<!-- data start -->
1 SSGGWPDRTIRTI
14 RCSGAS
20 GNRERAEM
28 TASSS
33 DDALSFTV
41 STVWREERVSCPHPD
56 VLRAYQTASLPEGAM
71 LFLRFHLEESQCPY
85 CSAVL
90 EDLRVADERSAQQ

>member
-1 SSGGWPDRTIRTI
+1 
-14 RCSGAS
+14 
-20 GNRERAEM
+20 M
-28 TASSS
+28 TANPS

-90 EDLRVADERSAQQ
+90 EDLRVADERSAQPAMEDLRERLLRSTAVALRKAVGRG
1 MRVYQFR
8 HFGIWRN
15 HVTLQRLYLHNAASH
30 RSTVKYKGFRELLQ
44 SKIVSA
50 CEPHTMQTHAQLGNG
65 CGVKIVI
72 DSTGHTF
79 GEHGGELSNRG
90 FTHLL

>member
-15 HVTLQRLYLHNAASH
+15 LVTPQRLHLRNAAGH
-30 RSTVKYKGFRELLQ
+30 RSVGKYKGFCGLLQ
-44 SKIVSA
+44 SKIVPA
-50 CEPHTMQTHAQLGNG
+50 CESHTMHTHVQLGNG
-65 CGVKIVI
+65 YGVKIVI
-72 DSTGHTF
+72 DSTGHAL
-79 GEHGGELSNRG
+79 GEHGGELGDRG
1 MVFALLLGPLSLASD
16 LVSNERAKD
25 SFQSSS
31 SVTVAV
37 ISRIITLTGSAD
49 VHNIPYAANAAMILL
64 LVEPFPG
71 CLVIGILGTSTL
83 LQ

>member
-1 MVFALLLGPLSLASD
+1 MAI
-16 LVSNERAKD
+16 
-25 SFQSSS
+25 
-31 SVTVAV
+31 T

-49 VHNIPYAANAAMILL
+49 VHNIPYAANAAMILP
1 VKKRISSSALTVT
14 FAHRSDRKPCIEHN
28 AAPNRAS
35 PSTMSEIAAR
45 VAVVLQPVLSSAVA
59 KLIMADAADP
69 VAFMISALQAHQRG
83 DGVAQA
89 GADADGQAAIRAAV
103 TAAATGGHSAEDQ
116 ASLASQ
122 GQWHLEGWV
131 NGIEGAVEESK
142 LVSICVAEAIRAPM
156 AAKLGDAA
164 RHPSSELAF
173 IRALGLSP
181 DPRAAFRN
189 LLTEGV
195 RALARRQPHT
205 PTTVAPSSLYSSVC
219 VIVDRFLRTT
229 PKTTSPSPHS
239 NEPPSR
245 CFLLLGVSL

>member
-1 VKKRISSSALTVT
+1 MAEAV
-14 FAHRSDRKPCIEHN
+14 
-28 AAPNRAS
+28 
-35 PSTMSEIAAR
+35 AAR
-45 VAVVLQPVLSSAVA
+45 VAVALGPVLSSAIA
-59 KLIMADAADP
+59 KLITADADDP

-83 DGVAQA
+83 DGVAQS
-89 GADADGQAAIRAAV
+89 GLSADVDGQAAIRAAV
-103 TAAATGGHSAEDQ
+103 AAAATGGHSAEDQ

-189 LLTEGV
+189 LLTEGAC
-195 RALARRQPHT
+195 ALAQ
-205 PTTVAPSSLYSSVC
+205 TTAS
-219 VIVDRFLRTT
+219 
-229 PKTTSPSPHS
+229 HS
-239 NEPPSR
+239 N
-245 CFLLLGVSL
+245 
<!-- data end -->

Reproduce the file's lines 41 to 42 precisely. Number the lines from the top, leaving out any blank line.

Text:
-65 CGVKIVI
+65 YGVKIVI